Identity Theft: What to Do if Your Identity Is Stolen
January 09, 2010
Identity theft can take many forms--unauthorized use of credit card numbers, bank account numbers, Social Security number, or driver's license. Thieves can take your identity to tap your credit cards, open new credit card accounts, or to carry out other illegal activities.
If you think that you may have been the victim of identity theft, it's important to act quickly. Here's a step-by-step guide to responding to fraudulent credit activity in your name.
Step 1: Contact your creditors.
- Close all credit accounts that may be affected by the theft. This would include major credit cards, charge cards, debit cards, and any other credit instrument.
- If you open new accounts for credit cards, use different Personal Identification Numbers (PINs) or passcodes than you did previously.
Step 2: Fill out the Federal Trade Commission's ID Theft Complaint Form.
File an ID Theft Complaint Form with the Federal Trade Commission (FTC). You can find the form on the FTC's Web site. A series of screens in the FTC Complaint Assistant will ask you for all the details of the problem. The FTC Complaint Assistant will ask which of the three situations apply to you:
- Someone is using your accounts or personal information illegally.
- Someone has attempted to use your accounts or personal information illegally.
- Your personal information has been lost, stolen, or disclosed.
Whichever situation applies to you, you'll be asked for information about your credit card issuers and any erroneous billing that has resulted from the theft. You'll be asked which date the theft occurred and what information was stolen. If you don't have all the information on hand, don't worry. Answer as well as you can.
You'll also be asked if you've notified the police or credit card issuers. If you haven't done this yet, just answer "no." That's all right. After all, you'll be expected to use the FTC ID Theft Complaint Form to file an Identity Theft Report with the police.
Print out a copy of this form for your records and to help you file a police report. You'll receive a confirmation from the FTC.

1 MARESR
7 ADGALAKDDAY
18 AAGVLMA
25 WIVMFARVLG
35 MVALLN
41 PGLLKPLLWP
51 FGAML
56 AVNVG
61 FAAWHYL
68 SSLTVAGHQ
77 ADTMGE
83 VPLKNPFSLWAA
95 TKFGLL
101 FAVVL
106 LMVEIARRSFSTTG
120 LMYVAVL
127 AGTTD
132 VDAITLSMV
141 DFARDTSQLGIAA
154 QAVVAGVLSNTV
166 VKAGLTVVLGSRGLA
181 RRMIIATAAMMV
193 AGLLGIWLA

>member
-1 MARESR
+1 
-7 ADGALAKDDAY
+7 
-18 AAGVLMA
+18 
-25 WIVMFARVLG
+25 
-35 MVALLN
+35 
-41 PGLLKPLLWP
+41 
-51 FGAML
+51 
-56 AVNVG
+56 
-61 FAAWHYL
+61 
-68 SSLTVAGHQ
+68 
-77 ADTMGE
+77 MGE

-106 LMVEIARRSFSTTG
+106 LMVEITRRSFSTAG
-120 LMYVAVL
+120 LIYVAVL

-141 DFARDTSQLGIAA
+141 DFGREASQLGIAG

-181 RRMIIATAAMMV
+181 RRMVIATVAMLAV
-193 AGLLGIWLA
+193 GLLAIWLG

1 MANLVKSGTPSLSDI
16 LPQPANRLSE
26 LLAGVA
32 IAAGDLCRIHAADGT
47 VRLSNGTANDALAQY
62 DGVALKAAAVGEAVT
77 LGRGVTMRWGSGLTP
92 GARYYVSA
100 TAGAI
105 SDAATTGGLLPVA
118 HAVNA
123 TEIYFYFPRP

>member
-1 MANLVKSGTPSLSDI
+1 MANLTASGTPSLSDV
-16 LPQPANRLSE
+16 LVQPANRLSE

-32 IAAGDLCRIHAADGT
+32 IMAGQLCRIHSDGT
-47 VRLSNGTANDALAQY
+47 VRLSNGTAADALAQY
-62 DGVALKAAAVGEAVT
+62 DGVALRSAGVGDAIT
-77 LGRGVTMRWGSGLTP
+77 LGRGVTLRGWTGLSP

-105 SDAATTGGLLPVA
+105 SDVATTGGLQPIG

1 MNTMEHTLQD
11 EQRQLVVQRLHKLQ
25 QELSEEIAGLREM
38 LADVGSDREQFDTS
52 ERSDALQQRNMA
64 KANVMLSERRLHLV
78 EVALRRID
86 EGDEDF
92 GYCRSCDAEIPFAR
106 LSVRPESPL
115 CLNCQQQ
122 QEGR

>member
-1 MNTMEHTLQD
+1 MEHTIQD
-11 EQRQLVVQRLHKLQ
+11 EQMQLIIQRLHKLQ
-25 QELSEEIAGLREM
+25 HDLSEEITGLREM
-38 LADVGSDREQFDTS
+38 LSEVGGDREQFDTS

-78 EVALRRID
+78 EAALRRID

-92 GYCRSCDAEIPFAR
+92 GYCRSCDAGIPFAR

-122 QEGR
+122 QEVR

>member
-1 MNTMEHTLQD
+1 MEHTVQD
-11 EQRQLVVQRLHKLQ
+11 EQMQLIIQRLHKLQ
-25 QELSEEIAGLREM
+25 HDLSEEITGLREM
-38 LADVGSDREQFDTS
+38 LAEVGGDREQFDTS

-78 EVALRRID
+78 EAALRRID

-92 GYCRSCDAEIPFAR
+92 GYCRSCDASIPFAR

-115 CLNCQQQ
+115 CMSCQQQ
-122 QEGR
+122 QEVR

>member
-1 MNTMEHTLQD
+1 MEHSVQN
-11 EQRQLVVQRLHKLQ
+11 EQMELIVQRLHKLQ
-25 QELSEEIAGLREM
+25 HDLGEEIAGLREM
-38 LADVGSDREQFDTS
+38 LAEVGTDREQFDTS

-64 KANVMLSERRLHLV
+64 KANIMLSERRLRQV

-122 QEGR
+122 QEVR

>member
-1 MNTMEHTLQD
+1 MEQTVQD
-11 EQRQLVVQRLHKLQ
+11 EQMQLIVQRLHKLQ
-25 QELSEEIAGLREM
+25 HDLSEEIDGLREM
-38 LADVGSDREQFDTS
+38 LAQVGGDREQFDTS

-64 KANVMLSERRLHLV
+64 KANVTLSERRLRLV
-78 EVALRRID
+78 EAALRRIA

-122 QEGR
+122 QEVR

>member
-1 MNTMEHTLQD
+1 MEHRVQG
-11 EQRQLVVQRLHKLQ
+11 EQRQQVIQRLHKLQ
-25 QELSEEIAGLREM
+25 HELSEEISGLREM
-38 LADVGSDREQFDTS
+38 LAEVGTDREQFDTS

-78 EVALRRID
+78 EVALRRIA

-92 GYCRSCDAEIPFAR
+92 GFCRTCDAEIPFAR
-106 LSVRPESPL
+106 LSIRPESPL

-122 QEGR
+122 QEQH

You should also fill out an FTC ID Theft Affidavit, which is a less detailed form asking for the most of the information in the Theft Complaint Form. Credit companies you contact may require this.
Step 3: File a police report.
Always to file a police report and/or an Identity Theft Report with your local police. This report will officially document the crime. File the report as soon as you can. If you don't have all the details at the time you file, you can add material to the report later.
An Identity Theft Report is a police report with greater detail than most police reports. The police may use the police report as the Identity Theft Report and/or use the FTC Theft Complaint Form to get the details of the events.
- In a police report, you must establish to time and place of the theft as close as possible. This can be difficult. Once you've realized that you've been the victim of a crime, you may have no idea when or where--or how--it happened, but answer to the best of your knowledge.
- List all the creditors who may be concerned with the crime. It's important to list all the details of credit cards or other accounts, including your account number, the dollar amounts involved, and any dates related to transactions. You will have already given this info to the FTC.
- Include the FTC Theft Complaint Form, which you'll already have printed out.
- Collect any paperwork documenting the theft--receipts, bills, statements, etc. Include these with the report.
- It's possible that identity theft isn't a specific crime in your state. If this is the case, file a Miscellaneous Incident Report. If the local authorities won't accept a report on identity theft, go to your state or county police.
- Keep copies of all material you submit--all your documents, and the police report itself.
Step 4: Contact the credit reporting agencies for a fraud alert.
There are three credit reporting agencies (CRAs) in the US. They monitor individuals' credit, tracking your credit card history. Notify one of them and file the Identity Theft Report; that agency will contact the other two. Do this in writing. The best method is to send your letter by certified mail, and request a return receipt. As always, keep a copy of the document for your records.
The CRAs will put a "fraud alert" on your account. This will mean that, for at least 90 days, potential creditors will take precautions before issuing credit in your name. The agencies will also send you a copy of your credit report. This will include your credit score. Pay particular attention to whether this score has been affected by the crime.
When corresponding with the CRA, include the following information:
- Your full name, address, and birth date
- A copy of police report you've filed
- A copy of the FTC ID theft affidavit (the CRA may request that you notarize this)
- The account number for each credit account involved
- All documentation of the theft (you'll have already collected this material for the police report)
- Your signed statement that you are not responsible for the disputed transactions.
You may wish to request that each CRA put an extended fraud alert on your account, which would be active for seven years. This protection will mean that a potential creditor must notify you before responding to a credit request made in your name on credit cards or other accounts. Within the next year, the CRA will send you two free copies of your credit report (including your credit score).
The three credit reporting agencies, and their contact information, are:
Fraud Victim Assistance Department
PO Box 6790
Fullerton, CA 92634-6790
PO Box 740241
Atlanta, GA 30374-0241
PO Box 9532
Allen, TX 75013